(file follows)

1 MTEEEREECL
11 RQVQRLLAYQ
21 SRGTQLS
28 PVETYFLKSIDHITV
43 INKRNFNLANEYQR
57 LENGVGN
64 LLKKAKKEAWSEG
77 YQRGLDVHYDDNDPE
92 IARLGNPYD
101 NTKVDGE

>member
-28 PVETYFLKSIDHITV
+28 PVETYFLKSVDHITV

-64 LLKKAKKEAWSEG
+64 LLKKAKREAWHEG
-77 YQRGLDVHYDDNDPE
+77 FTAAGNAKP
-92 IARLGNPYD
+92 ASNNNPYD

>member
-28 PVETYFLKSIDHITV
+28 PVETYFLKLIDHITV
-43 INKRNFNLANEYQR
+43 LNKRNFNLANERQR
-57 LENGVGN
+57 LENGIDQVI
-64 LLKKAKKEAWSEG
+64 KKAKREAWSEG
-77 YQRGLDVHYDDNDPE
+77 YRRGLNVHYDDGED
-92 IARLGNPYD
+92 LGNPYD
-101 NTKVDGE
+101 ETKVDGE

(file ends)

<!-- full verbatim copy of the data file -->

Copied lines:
1 MTEEEREECL
11 RQVQRLLAYQ
21 SRGTQLS
28 PVETYFLKSIDHITV
43 INKRNFNLANEYQR
57 LENGVGN
64 LLKKAKKEAWSEG
77 YQRGLDVHYDDNDPE
92 IARLGNPYD
101 NTKVDGE

>member
-28 PVETYFLKSIDHITV
+28 PVETYFLKSVDHITV

-64 LLKKAKKEAWSEG
+64 LLKKAKREAWHEG
-77 YQRGLDVHYDDNDPE
+77 FTAAGNAKP
-92 IARLGNPYD
+92 ASNNNPYD

>member
-28 PVETYFLKSIDHITV
+28 PVETYFLKLIDHITV
-43 INKRNFNLANEYQR
+43 LNKRNFNLANERQR
-57 LENGVGN
+57 LENGIDQVI
-64 LLKKAKKEAWSEG
+64 KKAKREAWSEG
-77 YQRGLDVHYDDNDPE
+77 YRRGLNVHYDDGED
-92 IARLGNPYD
+92 LGNPYD
-101 NTKVDGE
+101 ETKVDGE